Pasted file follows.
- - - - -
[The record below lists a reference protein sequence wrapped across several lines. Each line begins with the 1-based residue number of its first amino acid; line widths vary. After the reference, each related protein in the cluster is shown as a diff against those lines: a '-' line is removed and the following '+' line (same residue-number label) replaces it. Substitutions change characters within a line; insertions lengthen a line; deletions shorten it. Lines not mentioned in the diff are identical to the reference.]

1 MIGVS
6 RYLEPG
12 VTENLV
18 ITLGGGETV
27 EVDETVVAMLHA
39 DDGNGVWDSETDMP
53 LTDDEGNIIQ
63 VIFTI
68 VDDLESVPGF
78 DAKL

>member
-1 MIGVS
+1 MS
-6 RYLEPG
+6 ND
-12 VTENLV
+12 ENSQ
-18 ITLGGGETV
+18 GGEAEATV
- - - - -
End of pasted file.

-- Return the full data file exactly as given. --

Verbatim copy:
[The record below lists a reference protein sequence wrapped across several lines. Each line begins with the 1-based residue number of its first amino acid; line widths vary. After the reference, each related protein in the cluster is shown as a diff against those lines: a '-' line is removed and the following '+' line (same residue-number label) replaces it. Substitutions change characters within a line; insertions lengthen a line; deletions shorten it. Lines not mentioned in the diff are identical to the reference.]

1 MIGVS
6 RYLEPG
12 VTENLV
18 ITLGGGETV
27 EVDETVVAMLHA
39 DDGNGVWDSETDMP
53 LTDDEGNIIQ
63 VIFTI
68 VDDLESVPGF
78 DAKL

>member
-1 MIGVS
+1 MS
-6 RYLEPG
+6 ND
-12 VTENLV
+12 ENSQ
-18 ITLGGGETV
+18 GGEAEATV